2. The EMR allows docs to do more at a single visit.  I think this is an often overlooked reason to explain what has happened.  I know in my practice that having an EMR allows me to get to more things in a single visit than in a paper-based system.  So without an EMR, if a patient came in for a sprained ankle - I might just take care of that and told them to come back for their other issues.  With an EMR, it makes it easier to see everything at once and manage multiple issues.  This is an incredibly GOOD thing for the patient, and for the system - since one "bigger visit" (e.g. "Level 4") is cheaper and more efficient than two "smaller visits" (e.g. Level 3).   So maybe the government should not just look at billings, but also at the total number of visits a patient had - and see if that decreased over the past 5 - 10 years... maybe because docs were doing more work in less visits!

Oh wait, they did do this!?  One of my favorite blogs (HISTalk) actually ran this snippet of info today: The Census Bureau says adults under age 65 made an average of 3.9 visits to physicians in 2010, down from 4.8 visits in 2001. Possible explanations: more uninsured, fewer physicians, higher patient costs, innovation that allows providers to accomplish more in a single visit, and more meds available without a prescription.  So maybe the attorney general and HHS could talk to their own colleagues a bit more before throwing around accusations slandering docs who use EMRs?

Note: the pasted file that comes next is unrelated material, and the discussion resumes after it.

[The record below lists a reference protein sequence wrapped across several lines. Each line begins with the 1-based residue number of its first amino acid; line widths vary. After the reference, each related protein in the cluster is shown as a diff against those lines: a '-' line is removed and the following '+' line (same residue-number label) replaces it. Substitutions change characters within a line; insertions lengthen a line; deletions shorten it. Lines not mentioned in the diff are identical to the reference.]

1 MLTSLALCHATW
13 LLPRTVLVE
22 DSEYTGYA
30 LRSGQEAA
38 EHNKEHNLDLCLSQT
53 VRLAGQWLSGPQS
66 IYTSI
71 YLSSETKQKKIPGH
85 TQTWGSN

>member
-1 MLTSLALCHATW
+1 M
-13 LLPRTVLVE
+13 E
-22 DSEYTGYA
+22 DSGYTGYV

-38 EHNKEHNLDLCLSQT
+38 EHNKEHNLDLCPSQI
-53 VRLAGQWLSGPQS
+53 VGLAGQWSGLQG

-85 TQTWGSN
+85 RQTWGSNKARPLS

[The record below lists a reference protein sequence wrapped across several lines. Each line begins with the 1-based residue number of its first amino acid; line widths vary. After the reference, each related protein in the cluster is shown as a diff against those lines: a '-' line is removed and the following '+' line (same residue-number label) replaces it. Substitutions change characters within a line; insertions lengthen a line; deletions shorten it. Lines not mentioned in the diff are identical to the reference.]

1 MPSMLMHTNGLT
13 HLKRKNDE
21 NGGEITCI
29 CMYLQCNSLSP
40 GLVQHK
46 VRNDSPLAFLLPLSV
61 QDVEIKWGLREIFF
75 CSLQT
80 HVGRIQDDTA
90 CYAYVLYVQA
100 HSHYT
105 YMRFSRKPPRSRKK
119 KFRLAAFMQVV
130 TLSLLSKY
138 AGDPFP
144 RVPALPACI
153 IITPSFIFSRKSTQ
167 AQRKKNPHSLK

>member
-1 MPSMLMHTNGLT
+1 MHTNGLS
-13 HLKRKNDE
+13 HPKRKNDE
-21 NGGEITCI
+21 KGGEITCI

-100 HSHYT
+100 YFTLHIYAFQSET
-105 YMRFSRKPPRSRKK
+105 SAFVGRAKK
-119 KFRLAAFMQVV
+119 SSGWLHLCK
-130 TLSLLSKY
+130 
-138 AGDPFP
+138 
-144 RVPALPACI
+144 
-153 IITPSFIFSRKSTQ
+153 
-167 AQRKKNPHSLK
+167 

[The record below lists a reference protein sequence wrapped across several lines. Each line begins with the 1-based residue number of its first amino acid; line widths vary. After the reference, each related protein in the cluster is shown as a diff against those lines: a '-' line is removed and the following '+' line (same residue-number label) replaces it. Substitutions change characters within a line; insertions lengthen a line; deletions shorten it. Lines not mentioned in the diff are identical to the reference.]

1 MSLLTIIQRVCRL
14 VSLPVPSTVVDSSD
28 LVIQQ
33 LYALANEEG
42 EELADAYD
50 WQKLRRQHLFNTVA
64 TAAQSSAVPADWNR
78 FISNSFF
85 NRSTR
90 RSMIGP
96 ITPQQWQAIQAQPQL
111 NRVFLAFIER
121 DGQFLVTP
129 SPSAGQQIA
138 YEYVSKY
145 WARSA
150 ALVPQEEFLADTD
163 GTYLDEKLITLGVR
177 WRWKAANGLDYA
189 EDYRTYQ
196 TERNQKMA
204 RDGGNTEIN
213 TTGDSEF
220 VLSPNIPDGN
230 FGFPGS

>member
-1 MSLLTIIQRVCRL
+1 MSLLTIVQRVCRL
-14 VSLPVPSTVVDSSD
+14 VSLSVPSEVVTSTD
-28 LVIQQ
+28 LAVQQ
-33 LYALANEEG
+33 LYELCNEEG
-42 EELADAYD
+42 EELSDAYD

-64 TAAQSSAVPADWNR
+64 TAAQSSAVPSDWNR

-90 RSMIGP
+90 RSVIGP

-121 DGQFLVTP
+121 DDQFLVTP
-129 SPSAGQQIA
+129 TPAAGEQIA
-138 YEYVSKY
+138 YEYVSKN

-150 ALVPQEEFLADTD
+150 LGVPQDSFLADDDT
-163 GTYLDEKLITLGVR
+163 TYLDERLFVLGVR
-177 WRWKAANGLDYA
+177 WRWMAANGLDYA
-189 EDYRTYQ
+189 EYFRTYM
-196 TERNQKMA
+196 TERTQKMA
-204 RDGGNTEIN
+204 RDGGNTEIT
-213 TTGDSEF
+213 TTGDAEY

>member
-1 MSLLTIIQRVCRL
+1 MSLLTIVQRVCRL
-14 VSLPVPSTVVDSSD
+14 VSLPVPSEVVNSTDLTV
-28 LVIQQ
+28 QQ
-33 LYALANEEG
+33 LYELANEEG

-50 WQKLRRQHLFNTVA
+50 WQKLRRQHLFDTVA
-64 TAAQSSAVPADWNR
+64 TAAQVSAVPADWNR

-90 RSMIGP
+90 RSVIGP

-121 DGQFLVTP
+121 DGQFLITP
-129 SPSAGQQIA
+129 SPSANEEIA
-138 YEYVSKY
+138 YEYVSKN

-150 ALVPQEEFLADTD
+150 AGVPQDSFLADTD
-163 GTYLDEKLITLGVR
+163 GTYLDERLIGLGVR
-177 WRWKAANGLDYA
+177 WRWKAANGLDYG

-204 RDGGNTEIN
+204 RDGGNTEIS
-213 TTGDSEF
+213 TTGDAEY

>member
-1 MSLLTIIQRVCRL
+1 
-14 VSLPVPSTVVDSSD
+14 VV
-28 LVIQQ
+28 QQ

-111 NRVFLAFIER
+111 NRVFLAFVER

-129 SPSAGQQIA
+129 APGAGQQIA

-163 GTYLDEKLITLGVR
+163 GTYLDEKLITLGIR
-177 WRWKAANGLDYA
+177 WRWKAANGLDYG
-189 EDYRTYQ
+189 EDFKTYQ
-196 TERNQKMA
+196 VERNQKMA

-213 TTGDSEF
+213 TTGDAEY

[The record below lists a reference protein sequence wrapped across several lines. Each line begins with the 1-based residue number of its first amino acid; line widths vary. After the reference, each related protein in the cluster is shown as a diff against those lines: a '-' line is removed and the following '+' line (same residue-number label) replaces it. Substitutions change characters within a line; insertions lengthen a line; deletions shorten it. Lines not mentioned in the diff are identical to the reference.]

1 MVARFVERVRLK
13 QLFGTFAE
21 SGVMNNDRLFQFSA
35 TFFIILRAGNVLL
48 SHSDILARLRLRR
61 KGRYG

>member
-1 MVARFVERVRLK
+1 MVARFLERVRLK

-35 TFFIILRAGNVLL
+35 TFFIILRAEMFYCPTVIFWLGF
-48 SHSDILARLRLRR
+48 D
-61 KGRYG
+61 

3. Docs are using EMRs to defraud the government.  Obviously, there will always be some small amount of doctors who commit fraud - whether that is on paper or EMRs... but I certainly don't think that using an EMR all of a sudden makes doctors more fraudulent.  And by the way, since this fraud is happening in both paper and IT systems... I'd appreciate if our government didn't just pick on EMRs, and said something like this instead:   "We know most doctors are outstanding citizens who give of their time to help others, but there are a few who commit fraud... and whether they do so on paper or EMRs - we will find them and prosecute them!  And while healthcare IT may make it easier for some to perform some fraud, it also makes it easier for us to catch them - so watch out bad guys!" 


  • Coding: Up, Down or Around? I'm quoted in this HDM article - basically saying EMRs make us more efficient docs and better coders (in contrast to the HHS report trying to make EMRs sound like fraud machines)!